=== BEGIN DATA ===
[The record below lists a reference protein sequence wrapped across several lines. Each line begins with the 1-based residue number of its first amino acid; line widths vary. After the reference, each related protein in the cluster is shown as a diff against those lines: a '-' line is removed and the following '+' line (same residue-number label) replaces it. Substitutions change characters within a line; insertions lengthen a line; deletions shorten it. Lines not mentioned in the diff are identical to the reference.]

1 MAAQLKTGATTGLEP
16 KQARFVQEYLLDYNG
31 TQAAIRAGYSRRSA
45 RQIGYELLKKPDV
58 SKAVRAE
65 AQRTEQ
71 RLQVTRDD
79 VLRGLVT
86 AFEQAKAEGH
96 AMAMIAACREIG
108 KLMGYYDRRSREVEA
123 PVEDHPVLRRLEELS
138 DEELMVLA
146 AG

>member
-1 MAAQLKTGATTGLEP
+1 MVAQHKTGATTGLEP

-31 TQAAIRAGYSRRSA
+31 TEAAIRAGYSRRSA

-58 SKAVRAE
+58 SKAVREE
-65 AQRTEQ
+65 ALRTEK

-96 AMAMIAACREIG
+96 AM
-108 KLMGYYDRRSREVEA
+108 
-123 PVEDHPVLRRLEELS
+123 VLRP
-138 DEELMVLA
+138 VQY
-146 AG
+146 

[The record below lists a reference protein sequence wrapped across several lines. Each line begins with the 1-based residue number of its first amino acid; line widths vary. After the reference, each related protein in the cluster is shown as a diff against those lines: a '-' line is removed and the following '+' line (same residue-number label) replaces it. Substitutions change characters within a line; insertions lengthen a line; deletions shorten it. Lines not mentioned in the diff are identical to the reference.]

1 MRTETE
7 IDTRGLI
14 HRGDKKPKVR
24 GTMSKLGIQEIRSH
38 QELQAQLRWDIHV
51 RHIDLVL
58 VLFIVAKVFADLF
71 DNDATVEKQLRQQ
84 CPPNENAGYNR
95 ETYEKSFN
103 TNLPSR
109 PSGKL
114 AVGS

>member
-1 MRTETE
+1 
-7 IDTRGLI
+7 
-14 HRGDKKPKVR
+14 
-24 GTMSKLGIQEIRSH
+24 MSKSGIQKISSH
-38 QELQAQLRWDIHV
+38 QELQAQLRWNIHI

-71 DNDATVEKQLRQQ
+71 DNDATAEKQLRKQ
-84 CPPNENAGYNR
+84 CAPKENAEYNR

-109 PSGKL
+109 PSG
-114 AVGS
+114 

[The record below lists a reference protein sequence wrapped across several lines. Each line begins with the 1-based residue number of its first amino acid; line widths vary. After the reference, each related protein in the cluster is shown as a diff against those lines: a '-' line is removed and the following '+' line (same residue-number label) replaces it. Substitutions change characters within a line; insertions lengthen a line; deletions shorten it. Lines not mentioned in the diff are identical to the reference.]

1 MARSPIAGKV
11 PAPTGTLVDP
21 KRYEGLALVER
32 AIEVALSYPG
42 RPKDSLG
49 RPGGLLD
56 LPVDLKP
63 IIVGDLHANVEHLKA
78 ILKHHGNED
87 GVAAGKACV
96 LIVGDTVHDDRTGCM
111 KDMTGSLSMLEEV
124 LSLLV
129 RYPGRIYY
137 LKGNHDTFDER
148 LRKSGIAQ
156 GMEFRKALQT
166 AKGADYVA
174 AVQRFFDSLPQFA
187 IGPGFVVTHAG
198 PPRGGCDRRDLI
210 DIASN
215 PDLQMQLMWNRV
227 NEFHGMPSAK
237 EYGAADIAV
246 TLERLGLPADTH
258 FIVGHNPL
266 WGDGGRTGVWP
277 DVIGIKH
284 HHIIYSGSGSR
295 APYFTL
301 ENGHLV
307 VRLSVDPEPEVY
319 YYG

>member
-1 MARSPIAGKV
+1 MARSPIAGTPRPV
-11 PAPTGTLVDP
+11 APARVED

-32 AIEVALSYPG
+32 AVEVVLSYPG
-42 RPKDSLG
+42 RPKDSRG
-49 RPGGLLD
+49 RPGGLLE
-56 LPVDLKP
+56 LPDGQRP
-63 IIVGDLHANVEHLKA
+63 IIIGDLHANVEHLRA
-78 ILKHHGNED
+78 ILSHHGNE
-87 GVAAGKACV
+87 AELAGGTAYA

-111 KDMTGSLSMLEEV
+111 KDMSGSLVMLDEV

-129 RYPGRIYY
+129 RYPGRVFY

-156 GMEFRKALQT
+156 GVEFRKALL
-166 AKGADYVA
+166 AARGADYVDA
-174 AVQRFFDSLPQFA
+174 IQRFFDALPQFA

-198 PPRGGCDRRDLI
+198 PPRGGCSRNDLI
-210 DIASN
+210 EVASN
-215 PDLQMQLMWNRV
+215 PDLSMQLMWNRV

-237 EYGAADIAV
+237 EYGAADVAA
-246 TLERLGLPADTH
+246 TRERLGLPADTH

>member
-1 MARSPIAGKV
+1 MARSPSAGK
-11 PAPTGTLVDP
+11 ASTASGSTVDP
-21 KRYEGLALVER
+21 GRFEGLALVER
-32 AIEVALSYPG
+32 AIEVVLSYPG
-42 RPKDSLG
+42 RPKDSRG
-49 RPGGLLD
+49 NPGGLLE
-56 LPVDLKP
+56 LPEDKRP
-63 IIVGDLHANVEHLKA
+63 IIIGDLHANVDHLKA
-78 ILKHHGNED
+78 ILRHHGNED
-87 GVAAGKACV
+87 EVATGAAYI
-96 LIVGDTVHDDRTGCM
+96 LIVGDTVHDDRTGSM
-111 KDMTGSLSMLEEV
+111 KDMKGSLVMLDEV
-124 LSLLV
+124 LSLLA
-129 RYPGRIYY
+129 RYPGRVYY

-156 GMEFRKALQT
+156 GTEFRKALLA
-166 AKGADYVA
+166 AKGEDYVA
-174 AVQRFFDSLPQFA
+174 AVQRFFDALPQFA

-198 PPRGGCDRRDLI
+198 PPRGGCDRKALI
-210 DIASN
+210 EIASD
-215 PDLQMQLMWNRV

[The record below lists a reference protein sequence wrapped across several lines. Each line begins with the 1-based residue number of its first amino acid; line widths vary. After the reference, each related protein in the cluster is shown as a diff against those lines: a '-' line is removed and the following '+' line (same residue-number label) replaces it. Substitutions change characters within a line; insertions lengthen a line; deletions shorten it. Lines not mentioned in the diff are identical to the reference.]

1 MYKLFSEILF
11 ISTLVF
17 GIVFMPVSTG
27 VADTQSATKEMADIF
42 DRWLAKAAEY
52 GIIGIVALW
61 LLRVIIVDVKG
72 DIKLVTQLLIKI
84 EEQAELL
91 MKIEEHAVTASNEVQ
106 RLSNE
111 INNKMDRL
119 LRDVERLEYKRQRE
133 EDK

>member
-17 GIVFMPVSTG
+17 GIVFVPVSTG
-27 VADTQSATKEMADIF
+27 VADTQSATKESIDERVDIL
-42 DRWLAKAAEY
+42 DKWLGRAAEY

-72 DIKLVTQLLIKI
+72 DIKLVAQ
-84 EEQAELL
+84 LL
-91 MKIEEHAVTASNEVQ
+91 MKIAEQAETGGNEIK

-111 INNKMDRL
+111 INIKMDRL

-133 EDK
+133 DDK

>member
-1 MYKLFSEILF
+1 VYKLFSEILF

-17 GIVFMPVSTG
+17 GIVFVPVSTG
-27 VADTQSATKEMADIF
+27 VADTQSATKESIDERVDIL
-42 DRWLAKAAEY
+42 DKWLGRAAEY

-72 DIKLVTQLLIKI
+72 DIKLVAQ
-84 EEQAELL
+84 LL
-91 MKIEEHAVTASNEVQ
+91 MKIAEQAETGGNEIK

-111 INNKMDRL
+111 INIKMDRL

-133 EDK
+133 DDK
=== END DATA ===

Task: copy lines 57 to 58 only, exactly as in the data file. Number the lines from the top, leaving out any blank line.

+24 MSKSGIQKISSH
-38 QELQAQLRWDIHV